ALSO READLondon tube attack: IS claims responsibility, terror alert level 'critical' London attack: Why terror threat level downgraded to severe from critical Terror visits the UK again: 7 killed in London attack, 3 suspects shot dead 8 minutes on London Bridge: Years of training led to prompt police response Several hurt in 'terror incident' on London underground train
The UK police on Saturday launched a major manhunt for the suspects who tried to blow up a packed Tube train in London, an attack claimed by the Islamic State terror group. An improvised explosive device (IED) exploded at Parsons Green station on Friday, injuring 29 people. The UK's terror threat level was raised to the highest. Metropolitan Police Assistant Commissioner Mark Rowley said police were "chasing down suspects" and hundreds of officers were trawling through CCTV. He said support from the military would free up about 1,000 extra armed police officers, largely from the Civil Nuclear Constabulary and Ministry of Defence police. Detectives used CCTV images from the station and train to single out the suspect believed to have planted the homemade device but were still working to identify the bomber. The Islamic State militant group claimed the responsibility for the attack. Nobody suffered life-threatening injuries in the incident. Parsons Green station has since reopened. Raising the terror status to its highest level, which means another attack is considered imminent, Prime Minister Theresa May said military personnel would replace armed police "on guard duties at certain protected sites which are not accessible to the public". It is the fourth time the terror threat level has been raised to critical in the last 11 years - most recently after the Manchester Arena bombing. "The public will see more armed police on the transport network and on our streets, providing extra protection.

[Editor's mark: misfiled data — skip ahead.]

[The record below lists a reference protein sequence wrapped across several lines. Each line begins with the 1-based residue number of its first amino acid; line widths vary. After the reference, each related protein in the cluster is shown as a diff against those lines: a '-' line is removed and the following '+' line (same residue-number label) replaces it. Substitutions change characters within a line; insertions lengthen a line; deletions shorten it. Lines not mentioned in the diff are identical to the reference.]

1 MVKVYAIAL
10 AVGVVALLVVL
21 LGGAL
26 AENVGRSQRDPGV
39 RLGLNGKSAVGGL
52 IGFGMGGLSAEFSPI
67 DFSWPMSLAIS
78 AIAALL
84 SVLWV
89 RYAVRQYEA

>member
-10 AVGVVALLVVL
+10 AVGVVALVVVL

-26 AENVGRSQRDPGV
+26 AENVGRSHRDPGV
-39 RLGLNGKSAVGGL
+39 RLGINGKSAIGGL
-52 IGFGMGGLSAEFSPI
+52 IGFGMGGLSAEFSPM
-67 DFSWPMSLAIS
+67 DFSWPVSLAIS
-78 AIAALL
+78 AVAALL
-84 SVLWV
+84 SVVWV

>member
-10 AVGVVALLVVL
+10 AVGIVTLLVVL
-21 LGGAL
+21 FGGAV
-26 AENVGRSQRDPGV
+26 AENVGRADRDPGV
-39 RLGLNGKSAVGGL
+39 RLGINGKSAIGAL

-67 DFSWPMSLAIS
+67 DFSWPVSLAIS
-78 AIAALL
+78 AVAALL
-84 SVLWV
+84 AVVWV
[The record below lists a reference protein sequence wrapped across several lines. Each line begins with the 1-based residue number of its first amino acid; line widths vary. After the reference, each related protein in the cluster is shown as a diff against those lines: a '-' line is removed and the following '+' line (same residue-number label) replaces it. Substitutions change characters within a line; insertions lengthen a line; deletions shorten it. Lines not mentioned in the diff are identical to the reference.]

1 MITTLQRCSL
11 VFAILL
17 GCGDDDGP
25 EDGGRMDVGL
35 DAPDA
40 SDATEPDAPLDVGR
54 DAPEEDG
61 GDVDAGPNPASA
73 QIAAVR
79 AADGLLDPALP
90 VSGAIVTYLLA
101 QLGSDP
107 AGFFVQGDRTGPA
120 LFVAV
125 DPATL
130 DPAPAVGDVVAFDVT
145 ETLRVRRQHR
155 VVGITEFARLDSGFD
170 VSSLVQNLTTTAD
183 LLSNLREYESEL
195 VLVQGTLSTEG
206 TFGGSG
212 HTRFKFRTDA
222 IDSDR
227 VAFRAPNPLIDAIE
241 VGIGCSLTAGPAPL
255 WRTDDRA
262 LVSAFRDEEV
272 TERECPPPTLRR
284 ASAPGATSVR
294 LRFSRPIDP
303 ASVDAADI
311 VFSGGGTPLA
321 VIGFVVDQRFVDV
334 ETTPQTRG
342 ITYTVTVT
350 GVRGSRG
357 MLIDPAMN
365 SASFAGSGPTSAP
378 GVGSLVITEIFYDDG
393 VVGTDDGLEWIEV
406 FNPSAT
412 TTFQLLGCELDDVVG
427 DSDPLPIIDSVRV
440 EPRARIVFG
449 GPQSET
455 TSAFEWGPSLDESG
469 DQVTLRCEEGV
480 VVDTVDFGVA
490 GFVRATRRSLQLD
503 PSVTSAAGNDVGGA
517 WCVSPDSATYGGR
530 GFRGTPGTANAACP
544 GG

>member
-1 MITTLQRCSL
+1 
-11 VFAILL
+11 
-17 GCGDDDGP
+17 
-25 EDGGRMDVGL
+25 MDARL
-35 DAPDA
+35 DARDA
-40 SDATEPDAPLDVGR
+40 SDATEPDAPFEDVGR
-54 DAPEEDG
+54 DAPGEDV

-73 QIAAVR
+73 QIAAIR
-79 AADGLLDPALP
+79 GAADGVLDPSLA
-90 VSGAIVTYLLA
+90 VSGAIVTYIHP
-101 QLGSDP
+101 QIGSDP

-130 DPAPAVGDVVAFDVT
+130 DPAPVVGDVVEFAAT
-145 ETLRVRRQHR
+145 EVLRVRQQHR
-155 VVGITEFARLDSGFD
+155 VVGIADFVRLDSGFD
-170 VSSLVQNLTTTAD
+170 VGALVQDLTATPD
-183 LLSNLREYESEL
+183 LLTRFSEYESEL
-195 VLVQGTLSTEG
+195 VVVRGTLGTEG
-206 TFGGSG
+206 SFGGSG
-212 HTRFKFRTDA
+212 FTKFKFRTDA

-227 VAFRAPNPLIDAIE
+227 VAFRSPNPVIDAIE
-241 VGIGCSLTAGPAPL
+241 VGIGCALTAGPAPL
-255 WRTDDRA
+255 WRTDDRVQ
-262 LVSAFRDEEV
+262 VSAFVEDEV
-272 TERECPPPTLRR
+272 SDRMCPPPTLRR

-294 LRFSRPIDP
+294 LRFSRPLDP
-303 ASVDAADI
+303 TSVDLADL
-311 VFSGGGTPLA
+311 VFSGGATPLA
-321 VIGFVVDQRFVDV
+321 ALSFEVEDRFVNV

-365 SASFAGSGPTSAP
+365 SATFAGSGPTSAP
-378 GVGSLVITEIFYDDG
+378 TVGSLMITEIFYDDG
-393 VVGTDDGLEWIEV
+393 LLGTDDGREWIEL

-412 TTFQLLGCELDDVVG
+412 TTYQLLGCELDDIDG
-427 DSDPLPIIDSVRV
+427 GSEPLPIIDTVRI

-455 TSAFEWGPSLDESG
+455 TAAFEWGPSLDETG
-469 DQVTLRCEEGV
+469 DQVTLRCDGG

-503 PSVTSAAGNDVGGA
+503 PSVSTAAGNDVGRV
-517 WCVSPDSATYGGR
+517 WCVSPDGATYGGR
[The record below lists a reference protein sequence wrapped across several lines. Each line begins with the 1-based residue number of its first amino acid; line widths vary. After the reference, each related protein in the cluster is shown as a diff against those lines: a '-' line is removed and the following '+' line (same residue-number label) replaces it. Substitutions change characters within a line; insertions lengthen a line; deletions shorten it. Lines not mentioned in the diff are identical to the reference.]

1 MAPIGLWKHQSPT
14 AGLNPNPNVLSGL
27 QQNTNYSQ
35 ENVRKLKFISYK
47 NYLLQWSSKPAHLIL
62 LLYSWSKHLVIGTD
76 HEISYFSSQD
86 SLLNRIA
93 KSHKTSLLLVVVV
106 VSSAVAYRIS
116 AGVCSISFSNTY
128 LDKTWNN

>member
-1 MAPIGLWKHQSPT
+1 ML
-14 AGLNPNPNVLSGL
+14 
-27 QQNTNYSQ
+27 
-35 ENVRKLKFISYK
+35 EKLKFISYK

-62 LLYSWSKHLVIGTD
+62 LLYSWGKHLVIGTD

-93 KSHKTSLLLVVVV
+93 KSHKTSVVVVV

This is a proportionate and sensible step which will provide extra reassurance and protection while the investigation progresses," she said.Investigators fear the bomb had the potential to cause huge devastation if fully detonated. A former army bomb disposal officer said it appeared the initiating charge of the device had exploded but had failed to detonate the main charge, the Guardian reported. Initially, police considered the possibility that the bomber had been among those taken to the hospital, where many were treated for flash burns. However investigators believe the device was remotely detonated, which suggested it may not have been intended as a suicide attack, and that the bomber may have left the train before the explosion, the paper said. Counter-terror police are being assisted by MI5 in their hunt for the bomber. It is the fourth time the terror threat level has been raised to critical in the last 11 years - most recently after the Manchester Arena bombing. The Mayor of London, Sadiq Khan, said: "The national threat level has now been raised to critical after the evil and cowardly terrorist attack at Parsons Green. "As the Prime Minister has said, this is our highest level of security preparedness. "I utterly condemn the hideous individuals who target innocent people and attempt to use terror to harm us and destroy our way of life," he said. Yesterday 's attack was the fifth terrorism incident in the UK this year. But it's the only one in 2017 in which nobody has died. The previous four saw 36 people killed.